#WomenInFood Meet the women who are shaping the food and culinary industry in India; the pioneers, the iconoclasts, and the quiet heroes.
It is the kind of afternoon where the sunlight is the colour of a rich mutta maala.
I’m in Kozhikode, or Calicut, as it is better known, to meet Ummi Abdulla for tea. I arrive at her house to find myself ushered into the living room. A long wooden bookshelf cuts off the room from the rest of the house. Never one to give up a chance to peer into a bookshelf, I find an eclectic mix – cookbooks, translations of the Qur’an, a couple of Agatha Christie anthologies, even a copy of The Nanny Diaries.
Ummi joins us a few minutes later, having finished her afternoon prayers. In a beautifully draped burnt orange sari, with a diamanté brooch holding the pleats in place, the 84 year-old has a warmth that can put even the most nervous interviewer at ease.
When I was growing up, Ummi Abdulla was a household name in my family. For the longest time, she and her recipes were referred to with so much familiarity, I simply assumed she was a relative I'd never met. It was only years later, when I started cooking myself, that I realised that Ummi Abdulla was in fact not a long-lost relative, but a cookbook author who was responsible for canonising the Mappila cuisine and making it accessible for generations to come. It wouldn't be an exaggeration to say that that there isn't a single Mappila family that doesn't own a copy of Malabar Muslim Cookery between them.
Ummi comes from a large family with a predilection for the arts. Her older brother, B.M Gafoor, was a renowned cartoonist and her sister, B.M Suhara is a Kerala Sahitya Akademi award-winning novelist. Her husband, V Abdulla, who worked at Orient Longman in Chennai, also occasionally wrote for The Hindu and Mathrubhumi, and produced two films. It was Abdulla who encouraged Ummi to start writing cookbooks. When she realized that her grandmother, from whom she picked up several recipes, did not have precise measurements, Abdulla bought her a weighing scale, which anyone who has ever dabbled in recipe-writing will tell you is the single most empowering tool in recipe development. Since then, there has been no looking back.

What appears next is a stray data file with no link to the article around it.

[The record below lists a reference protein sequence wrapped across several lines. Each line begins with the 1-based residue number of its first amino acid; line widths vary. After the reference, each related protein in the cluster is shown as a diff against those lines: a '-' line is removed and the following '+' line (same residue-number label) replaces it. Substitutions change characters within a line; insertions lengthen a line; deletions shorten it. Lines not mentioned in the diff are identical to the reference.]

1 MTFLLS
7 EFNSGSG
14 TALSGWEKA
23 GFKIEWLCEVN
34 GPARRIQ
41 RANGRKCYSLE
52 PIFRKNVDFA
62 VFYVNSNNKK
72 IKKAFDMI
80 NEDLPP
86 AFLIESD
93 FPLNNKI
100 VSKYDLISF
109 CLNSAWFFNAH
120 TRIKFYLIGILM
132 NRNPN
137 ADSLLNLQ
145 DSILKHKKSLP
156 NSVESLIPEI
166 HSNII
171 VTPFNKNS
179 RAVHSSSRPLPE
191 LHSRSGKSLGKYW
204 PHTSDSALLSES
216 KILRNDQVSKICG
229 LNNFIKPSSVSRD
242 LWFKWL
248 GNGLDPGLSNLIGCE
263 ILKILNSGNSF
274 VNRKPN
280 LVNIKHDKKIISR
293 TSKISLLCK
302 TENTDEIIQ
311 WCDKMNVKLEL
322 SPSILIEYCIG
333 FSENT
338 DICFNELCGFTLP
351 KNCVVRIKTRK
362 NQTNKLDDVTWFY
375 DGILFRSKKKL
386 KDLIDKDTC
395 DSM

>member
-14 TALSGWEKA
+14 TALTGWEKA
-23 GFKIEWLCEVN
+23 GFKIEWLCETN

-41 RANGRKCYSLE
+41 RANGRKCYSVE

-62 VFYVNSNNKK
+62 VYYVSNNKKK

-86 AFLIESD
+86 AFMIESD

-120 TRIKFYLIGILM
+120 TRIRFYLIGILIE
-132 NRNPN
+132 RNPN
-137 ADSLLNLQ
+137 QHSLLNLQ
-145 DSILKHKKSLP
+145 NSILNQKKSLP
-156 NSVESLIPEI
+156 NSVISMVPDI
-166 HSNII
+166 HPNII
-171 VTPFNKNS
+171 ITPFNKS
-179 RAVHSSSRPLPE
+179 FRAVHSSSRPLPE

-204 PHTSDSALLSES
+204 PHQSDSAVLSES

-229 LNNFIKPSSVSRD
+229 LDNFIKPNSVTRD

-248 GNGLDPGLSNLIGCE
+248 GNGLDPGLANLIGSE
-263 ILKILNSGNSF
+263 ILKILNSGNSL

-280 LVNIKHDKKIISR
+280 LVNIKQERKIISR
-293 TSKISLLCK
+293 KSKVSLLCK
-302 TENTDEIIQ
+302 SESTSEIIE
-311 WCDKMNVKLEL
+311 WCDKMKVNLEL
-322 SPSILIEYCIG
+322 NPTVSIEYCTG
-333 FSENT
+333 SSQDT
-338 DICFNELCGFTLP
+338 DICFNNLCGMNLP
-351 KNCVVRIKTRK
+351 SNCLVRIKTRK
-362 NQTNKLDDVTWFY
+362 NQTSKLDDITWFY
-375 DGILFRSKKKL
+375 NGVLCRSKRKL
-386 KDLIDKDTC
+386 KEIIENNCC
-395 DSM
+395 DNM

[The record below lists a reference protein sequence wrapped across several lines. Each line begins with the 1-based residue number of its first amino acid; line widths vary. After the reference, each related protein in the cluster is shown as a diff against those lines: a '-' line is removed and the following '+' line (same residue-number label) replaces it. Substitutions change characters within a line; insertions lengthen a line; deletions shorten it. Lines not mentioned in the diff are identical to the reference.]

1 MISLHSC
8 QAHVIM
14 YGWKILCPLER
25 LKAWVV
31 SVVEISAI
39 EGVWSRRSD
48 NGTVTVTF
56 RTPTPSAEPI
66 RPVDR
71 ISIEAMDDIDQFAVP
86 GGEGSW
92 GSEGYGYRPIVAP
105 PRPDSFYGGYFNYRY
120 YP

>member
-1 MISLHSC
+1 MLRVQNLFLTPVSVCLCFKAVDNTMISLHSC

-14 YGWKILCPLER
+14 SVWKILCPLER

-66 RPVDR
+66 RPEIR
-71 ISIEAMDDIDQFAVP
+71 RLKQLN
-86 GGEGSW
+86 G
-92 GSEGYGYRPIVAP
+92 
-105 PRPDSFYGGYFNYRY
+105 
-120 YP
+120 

Ummi is media savvy, and the anecdotes she shares are practiced, polished answers that in spite of recounting numerous times, are narrated with freshness and enthusiasm. She begins a story about a kitchen fiasco from a couple of years ago, and follows it up with “Nazneen always says – Umamma, please stop telling this story. You tell everybody this!” Nazneen is Ummi’s granddaughter, who is carrying her grandmother’s legacy forward on social media – running Ummi’s Youtube channel and Facebook page, which has more than 25,000 followers. She also collaborated with Ummi on her latest book, A Kitchen Full of Stories.
Although Ummi is best known for her seminal cookbooks on Mappila cuisine, she has also worn several other hats over the course of her career. With a diploma in Canning, Pickling and Preserving from Adayar Catering Institute, she set up a pickle factory called Tastewell pickles which supplied 60 kilograms of lime and mango pickle every month to the Taj and the now-closed Sudarshan Hotel in Chennai. For a decade, she has served as secretary on the board of the Muslim Education Society, Chennai. Besides this, she has catered from home for more than half her life, conducted cooking classes in several cities, and even consulted with hotels to teach chefs about Mappila cuisine. One such assignment took her to Vietnam where she crinkles her nose as she remembers, “They add fish sauce in everything!”